Artificial sentience refers to the idea that the capacity to have subjective experience – and in particular, the capacity to suffer – is not limited to biological animals. While there is no universal agreement on this, in fact most contemporary views in the philosophy of mind imply that artificial sentience is possible in principle. And for the particular case of brain emulations, researchers have outlined a concrete roadmap, identifying concrete milestones and remaining uncertainties.

As for superintelligent AI, I won’t say more about this because this is a technology that has received a lot of attention from the EA community. I’ll just refer you to Nick Bostrom’s excellent book on the topic, called Superintelligence, and add that s-risks involving artificial sentience and “AI gone wrong” have been discussed by Bostrom under the term mindcrime.

But if you only remember one thing about the probability of s-risk, let it be this: This is not Pascal’s wager! In brief, as you may recall, Pascal lived in the 17th century and asked whether we should observe religious commands. One of the arguments he considered was that, no matter how unlikely we think it is that God exists, it’s not worth risking ending up in hell. In other words, hell is so bad that you should prioritize avoiding it, even if you thought hell was very unlikely.

But that’s not the argument we’re making with respect to s-risk. Pascal’s wager invokes a speculation based on one arbitrarily selected ancient collection of books. Based on this, one cannot defensibly claim that the probability of one type of hell is greater than the probability of competing hypotheses.

By contrast, worries about s-risk are based on our best scientific theories and a lot of implicit empirical knowledge about the world. We consider all the evidence we have, and then articulate a probability distribution over how the future may unfold. Since predicting the future is so hard, the remaining uncertainty will be quite high. But this kind of reasoning could in principle justify concluding that s-risk is not negligibly small.

OK, but maybe an additional argument comes to your mind: since a universe filled with a lot of suffering is a relatively specific outcome, you may think that it’s extremely unlikely that something like this will happen unless someone or something intentionally optimised for such an outcome. In other words, you may think that s-risks require evil intent, and that such evil intent is very unlikely.

I think one part of this argument is correct: I agree that it’s very unlikely that we’ll create an AI with the terminal goal of creating suffering, or that humans will intentionally create large numbers of suffering AIs. But I think that evil intent accounts only for a tiny part of what we should be worried about, because there are these two other, more plausible routes.

For example, consider the possibility that the first artificially sentient beings we create, potentially in very large numbers, may be “voiceless” — unable to communicate in written language. If we aren’t very careful, we might cause them to suffer without even noticing.

Next, consider the archetypical AI risk story: a superintelligent paperclip maximizer. Again, the point is not that anyone thinks that this particular scenario is very likely. It’s just one example of a broad class of scenario where we inadvertently create a powerful agent-like system that pursues some goal that’s neither aligned with our values nor actively evil. The point is that this paperclip maximiser may still cause suffering for instrumental reasons. For instance, it may run sentient simulations to find out more about the science of paperclip production, or to assess how likely it is that it will encounter aliens (who may disrupt paperclip production); alternatively, it may spawn sentient “worker” subprograms for which suffering plays a role in guiding action similar to the way humans learn not to touch a hot plate.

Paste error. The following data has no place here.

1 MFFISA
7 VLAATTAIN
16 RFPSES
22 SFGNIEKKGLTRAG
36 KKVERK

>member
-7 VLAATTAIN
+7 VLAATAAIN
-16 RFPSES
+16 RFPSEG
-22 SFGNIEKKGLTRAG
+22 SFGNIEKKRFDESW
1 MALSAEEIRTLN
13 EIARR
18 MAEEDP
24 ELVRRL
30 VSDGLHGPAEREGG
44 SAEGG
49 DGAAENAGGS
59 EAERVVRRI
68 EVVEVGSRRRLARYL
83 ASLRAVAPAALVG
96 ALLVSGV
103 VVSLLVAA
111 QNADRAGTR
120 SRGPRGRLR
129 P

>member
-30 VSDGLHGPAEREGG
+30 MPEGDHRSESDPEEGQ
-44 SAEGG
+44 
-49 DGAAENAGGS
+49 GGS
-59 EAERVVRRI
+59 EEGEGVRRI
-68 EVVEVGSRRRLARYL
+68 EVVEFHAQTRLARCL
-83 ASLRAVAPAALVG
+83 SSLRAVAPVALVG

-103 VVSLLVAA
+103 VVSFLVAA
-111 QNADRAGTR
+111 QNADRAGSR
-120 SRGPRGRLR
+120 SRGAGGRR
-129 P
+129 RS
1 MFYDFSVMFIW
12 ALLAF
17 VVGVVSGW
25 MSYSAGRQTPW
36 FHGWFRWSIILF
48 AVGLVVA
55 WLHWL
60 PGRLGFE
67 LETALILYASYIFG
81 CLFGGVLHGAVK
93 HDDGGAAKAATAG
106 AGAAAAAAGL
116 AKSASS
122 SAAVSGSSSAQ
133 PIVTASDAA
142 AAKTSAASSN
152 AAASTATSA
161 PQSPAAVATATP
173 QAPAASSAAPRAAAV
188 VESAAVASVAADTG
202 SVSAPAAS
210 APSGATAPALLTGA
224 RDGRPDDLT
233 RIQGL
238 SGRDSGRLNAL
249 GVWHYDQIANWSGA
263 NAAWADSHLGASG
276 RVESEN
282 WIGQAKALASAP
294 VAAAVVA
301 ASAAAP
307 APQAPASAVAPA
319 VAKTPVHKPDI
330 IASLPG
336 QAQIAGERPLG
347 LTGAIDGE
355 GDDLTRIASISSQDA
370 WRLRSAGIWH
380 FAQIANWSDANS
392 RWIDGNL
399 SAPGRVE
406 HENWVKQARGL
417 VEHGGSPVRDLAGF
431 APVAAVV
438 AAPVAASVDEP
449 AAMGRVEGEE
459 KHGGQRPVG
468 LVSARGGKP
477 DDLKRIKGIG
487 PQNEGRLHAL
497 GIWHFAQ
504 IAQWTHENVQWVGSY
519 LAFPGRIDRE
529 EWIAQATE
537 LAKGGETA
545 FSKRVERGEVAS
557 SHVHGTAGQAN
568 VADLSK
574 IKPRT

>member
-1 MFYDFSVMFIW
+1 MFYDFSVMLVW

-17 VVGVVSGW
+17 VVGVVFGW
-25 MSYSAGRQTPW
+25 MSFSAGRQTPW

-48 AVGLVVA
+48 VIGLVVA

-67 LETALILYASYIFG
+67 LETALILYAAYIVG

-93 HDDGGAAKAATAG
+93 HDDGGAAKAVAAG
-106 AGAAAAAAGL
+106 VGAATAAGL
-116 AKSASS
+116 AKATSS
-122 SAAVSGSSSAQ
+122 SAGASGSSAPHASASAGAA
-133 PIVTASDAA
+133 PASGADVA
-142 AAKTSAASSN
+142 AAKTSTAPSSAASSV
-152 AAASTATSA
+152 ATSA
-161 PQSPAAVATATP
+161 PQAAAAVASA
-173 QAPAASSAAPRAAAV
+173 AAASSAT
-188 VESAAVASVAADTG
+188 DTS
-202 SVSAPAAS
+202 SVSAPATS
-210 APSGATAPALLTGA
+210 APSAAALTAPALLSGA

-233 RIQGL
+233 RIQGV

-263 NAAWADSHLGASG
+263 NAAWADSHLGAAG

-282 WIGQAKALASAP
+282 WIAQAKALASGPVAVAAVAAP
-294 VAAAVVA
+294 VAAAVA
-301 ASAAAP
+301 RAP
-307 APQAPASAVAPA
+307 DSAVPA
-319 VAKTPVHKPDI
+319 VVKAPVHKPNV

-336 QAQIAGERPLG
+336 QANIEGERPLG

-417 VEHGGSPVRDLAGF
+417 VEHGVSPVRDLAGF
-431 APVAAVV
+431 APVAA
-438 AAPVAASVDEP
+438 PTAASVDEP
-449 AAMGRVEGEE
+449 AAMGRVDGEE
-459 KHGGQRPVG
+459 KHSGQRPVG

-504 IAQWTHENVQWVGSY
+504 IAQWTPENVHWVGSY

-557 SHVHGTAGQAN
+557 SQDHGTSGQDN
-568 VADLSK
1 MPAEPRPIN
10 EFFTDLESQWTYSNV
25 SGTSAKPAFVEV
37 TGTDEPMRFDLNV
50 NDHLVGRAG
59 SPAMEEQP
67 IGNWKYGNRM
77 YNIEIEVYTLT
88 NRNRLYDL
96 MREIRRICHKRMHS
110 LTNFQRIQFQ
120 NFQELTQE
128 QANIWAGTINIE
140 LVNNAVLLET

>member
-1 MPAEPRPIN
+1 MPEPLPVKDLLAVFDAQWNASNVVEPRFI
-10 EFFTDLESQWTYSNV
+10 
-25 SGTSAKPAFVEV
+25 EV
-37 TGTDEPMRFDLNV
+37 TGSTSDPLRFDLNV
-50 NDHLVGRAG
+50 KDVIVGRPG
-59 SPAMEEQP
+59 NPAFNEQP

A “voiceless first generation” of sentient AIs and a paperclip maximizer that creates suffering for instrumental reasons are two examples for how an s-risk may be realised, not by evil intent, but by accident.

Third, s-risks may arise as part of a conflict.  

To understand the significance of the third point, remember the story from the beginning of this talk. The human operator Matt wasn’t evil in the sense that he intrinsically valued Greta’s suffering. He just wanted to make sure that Greta complies with the commands of her owner, whatever these are. More generally, if agents compete for a shared pie of resources, there is a risk that they’ll engage in negative-sum strategic behavior that causes suffering even if everyone disvalues suffering.

The upshot is that risks of severe suffering don’t require rare motivations such as sadism or hatred. There is also plenty of actual evidence for this worrying principle in history; for instance, look at most wars or factory farming. Both aren’t caused by evil intent.

By the way, in case you’ve wondered, the Black Mirror story wasn’t an s-risk, but we can now see that it illustrates two major points: first, the importance of artificial sentience and, second, severe suffering caused by an agent without evil intent.

To conclude: to be worried about s-risk, we don’t need to posit any new technology or any qualitatively new feature above what is already being considered by the AI risk community. So I’d argue that s-risks are not much more unlikely than AI-related x-risks. Or at the very least, if someone is worried about AI-related x-risk but not s-risk, the burden of proof is on them.